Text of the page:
Despite lobbying pleas from a noted Jewish organization, delegates to the Christian Church (Disciples of Christ) General Assembly have passed a resolution calling on Israel to stop construction of a security barrier intended to stop suicide bombers.
The World Baptist Alliance, holding its 100th anniversary congress in Great Britain amid public anxiety over suicide bombings, failed bombing attempts and manhunts, topped its own attendance prediction with more than 13,000 participants.
The Vatican, in a sharp retort to Israeli criticism of Pope Benedict XVI, said it could not protest every act of Palestinian terrorism because Israel’s responses are “not always compatible with the norms of international law.”
Church and political leaders are urging Sudanese to stay on the peace path after the death in a helicopter crash of John Garang de Mabior, the guerrilla leader who steered the Sudan People’s Liberation Movement into a government of national unity with the dominant Arab-Islamic government of Sudan after 21 years of civil war.
President Bush has endorsed the teaching of “intelligent design” along with natural selection in a roundtable interview with reporters from Texas newspapers. Bush said public school students should be exposed to the former theory, which posits that biological evidence suggests life is too complex to have evolved without an intelligent designer, presumably a divine Creator.
Habitat for Humanity International has named Jonathan T. M. Reckford, a businessman and current executive pastor of a large Minnesota church, as the chief executive officer of the Georgia-based homebuilding ministry.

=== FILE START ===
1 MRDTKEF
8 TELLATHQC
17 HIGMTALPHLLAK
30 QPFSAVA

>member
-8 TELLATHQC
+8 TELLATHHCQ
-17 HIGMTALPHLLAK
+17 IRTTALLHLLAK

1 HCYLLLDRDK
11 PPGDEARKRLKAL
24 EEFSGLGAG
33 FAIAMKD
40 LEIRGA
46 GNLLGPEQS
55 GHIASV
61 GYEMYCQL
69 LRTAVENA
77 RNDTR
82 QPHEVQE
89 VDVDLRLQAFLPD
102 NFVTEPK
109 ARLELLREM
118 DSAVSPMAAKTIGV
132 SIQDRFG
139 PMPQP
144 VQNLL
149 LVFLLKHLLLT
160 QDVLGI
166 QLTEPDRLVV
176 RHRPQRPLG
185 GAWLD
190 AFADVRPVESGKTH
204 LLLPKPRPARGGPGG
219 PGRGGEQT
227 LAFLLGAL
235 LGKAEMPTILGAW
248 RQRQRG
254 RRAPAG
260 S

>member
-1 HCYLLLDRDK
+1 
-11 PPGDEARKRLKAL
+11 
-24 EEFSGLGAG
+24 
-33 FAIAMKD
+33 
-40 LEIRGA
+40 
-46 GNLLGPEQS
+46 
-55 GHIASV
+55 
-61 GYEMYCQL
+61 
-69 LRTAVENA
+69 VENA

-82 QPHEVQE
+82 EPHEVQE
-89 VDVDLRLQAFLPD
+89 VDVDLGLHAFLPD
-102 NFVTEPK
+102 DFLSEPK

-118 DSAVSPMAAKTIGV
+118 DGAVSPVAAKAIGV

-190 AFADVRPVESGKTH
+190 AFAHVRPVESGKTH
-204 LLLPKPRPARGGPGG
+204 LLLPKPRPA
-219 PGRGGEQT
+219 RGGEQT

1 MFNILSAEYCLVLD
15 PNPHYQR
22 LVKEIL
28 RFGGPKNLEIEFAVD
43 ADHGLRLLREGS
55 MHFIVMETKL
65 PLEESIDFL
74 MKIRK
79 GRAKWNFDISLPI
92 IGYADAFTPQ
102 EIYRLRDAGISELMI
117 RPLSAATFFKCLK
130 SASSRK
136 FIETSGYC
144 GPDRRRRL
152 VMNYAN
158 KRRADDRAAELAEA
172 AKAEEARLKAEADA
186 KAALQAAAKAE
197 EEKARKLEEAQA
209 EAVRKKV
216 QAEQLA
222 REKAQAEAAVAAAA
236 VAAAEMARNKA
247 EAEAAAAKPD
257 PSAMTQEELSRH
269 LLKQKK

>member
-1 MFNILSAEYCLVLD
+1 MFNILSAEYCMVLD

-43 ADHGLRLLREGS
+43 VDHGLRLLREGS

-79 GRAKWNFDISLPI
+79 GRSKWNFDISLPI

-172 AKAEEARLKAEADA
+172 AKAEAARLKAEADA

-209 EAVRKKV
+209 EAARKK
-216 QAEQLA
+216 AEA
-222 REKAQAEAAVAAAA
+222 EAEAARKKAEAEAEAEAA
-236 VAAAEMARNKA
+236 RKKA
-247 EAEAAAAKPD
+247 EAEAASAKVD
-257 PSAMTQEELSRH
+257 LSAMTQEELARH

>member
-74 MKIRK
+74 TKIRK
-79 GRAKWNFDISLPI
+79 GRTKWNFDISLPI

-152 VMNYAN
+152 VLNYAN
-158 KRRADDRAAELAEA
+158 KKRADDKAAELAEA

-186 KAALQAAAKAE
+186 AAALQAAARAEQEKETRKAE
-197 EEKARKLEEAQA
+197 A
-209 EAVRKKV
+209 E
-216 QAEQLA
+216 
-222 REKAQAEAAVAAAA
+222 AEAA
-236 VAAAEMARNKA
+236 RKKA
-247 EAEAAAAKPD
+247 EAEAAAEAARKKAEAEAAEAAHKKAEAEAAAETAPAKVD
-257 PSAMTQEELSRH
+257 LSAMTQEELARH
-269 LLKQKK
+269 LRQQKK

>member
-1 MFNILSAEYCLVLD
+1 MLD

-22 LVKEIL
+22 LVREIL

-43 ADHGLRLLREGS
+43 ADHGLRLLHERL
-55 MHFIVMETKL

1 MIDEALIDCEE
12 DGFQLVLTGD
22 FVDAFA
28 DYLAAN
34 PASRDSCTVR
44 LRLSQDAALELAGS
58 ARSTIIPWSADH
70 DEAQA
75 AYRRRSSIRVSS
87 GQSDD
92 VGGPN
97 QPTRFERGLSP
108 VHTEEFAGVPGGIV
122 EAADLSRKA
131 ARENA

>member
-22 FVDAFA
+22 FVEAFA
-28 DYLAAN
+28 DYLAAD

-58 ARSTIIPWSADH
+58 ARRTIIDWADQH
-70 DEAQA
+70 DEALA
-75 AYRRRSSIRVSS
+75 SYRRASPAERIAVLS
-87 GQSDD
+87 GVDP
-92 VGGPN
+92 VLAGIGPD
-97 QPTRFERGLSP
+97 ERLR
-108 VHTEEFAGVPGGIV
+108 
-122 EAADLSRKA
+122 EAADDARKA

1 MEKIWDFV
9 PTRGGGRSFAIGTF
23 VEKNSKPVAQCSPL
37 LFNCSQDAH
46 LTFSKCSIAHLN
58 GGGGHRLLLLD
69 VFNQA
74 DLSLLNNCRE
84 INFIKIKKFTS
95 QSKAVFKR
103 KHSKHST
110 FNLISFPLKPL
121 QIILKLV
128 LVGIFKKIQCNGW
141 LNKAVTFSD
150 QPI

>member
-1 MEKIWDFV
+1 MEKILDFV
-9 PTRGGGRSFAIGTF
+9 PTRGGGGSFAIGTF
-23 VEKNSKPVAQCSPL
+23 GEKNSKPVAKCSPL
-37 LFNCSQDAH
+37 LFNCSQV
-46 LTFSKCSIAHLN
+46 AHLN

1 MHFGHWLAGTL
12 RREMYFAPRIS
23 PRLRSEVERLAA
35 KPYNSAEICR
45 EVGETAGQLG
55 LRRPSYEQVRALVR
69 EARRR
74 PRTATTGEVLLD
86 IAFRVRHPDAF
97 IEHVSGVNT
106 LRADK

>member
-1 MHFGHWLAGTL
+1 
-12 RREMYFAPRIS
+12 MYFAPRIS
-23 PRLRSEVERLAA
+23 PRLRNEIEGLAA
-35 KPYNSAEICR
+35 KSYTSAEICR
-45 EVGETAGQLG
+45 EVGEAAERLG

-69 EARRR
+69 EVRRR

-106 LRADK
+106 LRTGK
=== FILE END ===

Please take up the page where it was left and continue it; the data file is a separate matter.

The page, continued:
“America is simultaneously the most professedly Christian of the developed nations and the least Christian in its behavior,” argues Bill McKibben (Harper’s Magazine, August). Americans have hijacked the teachings of Jesus that call for "a radical, voluntary, and effective reordering of power relationships, based on the principle of love.” The dominant American theologies of end-times obsession and consumer-oriented religiosity “undercut Jesus, . . . deaden his call, and . . . silence him.”
The Antiochian Orthodox Christian Archdiocese of North America plans to leave the National Council of Churches, saying it is unhappy with policies and statements some member denominations have made supporting gay and lesbian church members.
A brash Hollywood actor with a boyish smile and slim tailored suits would not seem the first source that ordinary folks would seek out for psychiatric advice. Yet who could miss Tom Cruise lately, swinging through the news, spinning off from movie promotion to set us straight about the motives of doctors who treat mental illness?
The nation’s largest Lutheran denomination will finally speak with a collective voice this month on whether to allow gay and lesbian pastors and on whether same-sex couples may receive rites of blessing. The Evangelical Lutheran Church in America, whose biennial Churchwide Assembly meets August 8-14 in Orlando, is one of the last mainline church bodies to act on the controversies.
Britain’s two largest Christian aid organizations have expressed disappointment about the Africa package agreed to at a meeting of the Group of Eight (G8) nations last month in Scotland, but have pledged to fight on for economic and trade justice.
The Evangelical Lutheran Church in Canada has turned down a proposed resolution that would have given congregations a “local option” to conduct blessings for same-sex unions.
The motion—drafted by the ELCIC’s Church Council and needing a two-thirds majority to pass—received only 183 votes in favor while 220 delegates voted against it during the July 21-24 convention in Winnipeg.
Despite Muslim denunciations of the July 7 bomb attacks in London, a number of British towns and cities have been targeted in an apparent backlash. Mosques in two areas of London as well as in Leeds, Telford, Bristol, Birkenhead and Norwich were attacked in the aftermath.